- Envision Charlotte: Envision Charlotte will receive $500,000 to expand its energy management approaches to more than triple the number of participating buildings across the community. The organization will demonstrate the Department’s Advanced Energy Retrofit Guides, Better Buildings Workforce Guidelines, and Commercial Building Energy Asset Score, used in achieving substantial energy savings.
- Institute for Market Transformation (IMT): IMT will receive $1 million to develop an innovative toolkit based on the Department’s Standard Energy Efficiency Database and other resources to enable cities and energy efficiency program administrators to better analyze building energy data for delivering energy savings more successfully. The project’s goals include: demonstrating the value of building benchmarking; creating new building technologies; driving competition; and identifying commercial buildings that would benefit most from energy efficiency programs. Partners include the New York City Energy Efficiency Corporation, New York City Mayor’s Office of Sustainability, NYSERDA, District of Columbia Department of the Environment, and Vermont Energy Investment Corporation.
- Los Angeles Cleantech Incubator: Through the Technology Demonstration Initiative (TDI), this organization will receive $560,000 to advance the use of highly energy efficient technologies in commercial buildings in California. TDI will measure, document and publicize the results of the demonstration projects, as well as help property owners define clear metrics to scale up successful demonstration projects to multiple sites. Partners include the Sustento Group, LLC and the Los Angeles Better Buildings Challenge, LLC.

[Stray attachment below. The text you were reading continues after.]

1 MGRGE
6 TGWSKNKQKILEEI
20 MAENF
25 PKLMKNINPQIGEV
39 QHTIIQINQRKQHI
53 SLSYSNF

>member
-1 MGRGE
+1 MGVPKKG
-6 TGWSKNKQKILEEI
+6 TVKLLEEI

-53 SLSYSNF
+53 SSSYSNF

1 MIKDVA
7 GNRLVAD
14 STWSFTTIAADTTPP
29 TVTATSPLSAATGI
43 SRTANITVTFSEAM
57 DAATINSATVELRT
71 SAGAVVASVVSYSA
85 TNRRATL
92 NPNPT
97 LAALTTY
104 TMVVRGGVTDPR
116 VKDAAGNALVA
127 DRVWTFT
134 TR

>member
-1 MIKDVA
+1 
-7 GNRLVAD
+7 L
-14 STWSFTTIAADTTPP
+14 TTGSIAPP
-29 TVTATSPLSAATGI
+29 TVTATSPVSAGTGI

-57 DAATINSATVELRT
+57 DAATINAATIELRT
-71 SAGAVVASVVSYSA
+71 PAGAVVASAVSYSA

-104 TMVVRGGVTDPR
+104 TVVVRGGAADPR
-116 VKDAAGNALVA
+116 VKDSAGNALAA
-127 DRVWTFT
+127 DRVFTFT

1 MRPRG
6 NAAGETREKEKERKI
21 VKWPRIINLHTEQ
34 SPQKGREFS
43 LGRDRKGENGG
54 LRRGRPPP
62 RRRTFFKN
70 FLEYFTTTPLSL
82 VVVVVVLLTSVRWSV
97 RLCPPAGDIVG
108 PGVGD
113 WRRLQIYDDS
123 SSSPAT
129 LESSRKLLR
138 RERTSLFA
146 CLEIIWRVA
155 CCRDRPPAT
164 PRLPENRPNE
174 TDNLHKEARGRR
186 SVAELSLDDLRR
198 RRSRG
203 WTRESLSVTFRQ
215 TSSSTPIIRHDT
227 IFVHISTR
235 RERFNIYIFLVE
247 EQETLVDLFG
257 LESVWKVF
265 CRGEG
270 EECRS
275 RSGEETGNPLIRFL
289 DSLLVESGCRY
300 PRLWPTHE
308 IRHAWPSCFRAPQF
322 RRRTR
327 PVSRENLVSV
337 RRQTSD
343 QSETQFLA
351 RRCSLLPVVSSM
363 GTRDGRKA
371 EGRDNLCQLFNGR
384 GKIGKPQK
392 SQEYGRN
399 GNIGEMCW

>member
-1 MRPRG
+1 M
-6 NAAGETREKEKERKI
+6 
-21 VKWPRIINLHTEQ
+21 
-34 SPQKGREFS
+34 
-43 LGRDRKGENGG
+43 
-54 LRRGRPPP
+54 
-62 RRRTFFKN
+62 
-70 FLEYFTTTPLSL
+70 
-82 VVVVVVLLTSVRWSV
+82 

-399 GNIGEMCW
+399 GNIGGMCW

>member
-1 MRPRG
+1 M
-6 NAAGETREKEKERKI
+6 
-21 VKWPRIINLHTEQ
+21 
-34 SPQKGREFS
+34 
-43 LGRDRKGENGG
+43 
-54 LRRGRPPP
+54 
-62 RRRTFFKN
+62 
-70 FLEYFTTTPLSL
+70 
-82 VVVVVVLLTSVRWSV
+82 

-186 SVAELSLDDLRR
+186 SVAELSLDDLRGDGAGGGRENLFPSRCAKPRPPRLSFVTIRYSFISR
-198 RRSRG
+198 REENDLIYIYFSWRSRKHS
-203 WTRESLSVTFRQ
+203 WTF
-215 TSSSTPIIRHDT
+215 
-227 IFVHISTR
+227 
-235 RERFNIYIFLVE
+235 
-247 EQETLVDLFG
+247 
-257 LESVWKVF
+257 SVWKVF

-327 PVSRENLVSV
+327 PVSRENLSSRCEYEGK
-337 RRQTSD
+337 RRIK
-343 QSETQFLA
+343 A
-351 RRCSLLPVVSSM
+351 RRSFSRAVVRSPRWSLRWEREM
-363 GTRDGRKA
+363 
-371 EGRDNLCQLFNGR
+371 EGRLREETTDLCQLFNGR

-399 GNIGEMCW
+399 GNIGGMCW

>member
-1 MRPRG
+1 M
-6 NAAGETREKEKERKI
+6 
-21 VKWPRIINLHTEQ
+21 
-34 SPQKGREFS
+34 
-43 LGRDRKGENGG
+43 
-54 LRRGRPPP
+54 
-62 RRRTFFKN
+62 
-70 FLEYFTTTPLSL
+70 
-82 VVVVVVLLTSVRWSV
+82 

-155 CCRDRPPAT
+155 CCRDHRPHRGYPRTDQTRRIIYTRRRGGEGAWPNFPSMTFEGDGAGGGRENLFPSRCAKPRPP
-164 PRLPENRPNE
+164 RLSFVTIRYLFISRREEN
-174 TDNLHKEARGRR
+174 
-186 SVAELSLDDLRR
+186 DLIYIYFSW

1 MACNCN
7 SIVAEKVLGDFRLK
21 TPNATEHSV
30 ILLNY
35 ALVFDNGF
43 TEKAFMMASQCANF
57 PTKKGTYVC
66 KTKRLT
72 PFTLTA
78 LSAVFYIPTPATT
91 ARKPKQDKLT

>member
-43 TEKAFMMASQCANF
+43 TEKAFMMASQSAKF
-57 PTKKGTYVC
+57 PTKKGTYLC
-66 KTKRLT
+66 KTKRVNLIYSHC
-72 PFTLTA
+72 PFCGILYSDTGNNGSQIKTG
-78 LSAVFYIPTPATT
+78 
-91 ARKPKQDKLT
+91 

- Performance Systems Development: The OpenEfficiency Initiative will receive $1 million to design, develop, and deploy an open source technology platform that links the Department’s tools and solutions to deliver cost-effective, energy savings of at least 20% in more than 300 commercial buildings in three states. The platform will increase the energy savings per building, the types of buildings served, and accelerate the adoption of whole-building programs in the marketplace. Partners include Xcel, SoCalREN, Energy Coalition, NREL and Cadmus.
- Retail Industry Leaders Association (RILA): RILA and its project partners will receive $750,000 to improve energy savings in the retail sector by helping energy managers secure financing for efficiency projects, a top issue identified as limiting energy-efficiency investment in this significant market sector. This project will result in at least 5 new replicable, documented energy financial management strategies. These include establishing dedicated energy efficiency budgets, improving project proposal processes, financing team awareness of energy project value and the project piloting processes; establishing energy innovation funds; and utilizing external financing where necessary.